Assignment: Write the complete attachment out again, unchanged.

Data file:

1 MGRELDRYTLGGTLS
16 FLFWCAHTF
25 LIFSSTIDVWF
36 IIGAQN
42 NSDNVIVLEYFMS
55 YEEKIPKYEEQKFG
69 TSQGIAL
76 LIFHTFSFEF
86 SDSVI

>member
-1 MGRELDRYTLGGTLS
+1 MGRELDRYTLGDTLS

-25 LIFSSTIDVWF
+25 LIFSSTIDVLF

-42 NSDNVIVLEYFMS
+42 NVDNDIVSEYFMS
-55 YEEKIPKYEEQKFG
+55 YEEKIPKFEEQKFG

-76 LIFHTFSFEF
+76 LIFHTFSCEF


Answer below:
1 MGRELDRYTLGGTLS
16 FLFWCAHTF
25 LIFSSTIDVWF
36 IIGAQN
42 NSDNVIVLEYFMS
55 YEEKIPKYEEQKFG
69 TSQGIAL
76 LIFHTFSFEF
86 SDSVI

>member
-1 MGRELDRYTLGGTLS
+1 MGRELDRYTLGDTLS

-25 LIFSSTIDVWF
+25 LIFSSTIDVLF

-42 NSDNVIVLEYFMS
+42 NVDNDIVSEYFMS
-55 YEEKIPKYEEQKFG
+55 YEEKIPKFEEQKFG

-76 LIFHTFSFEF
+76 LIFHTFSCEF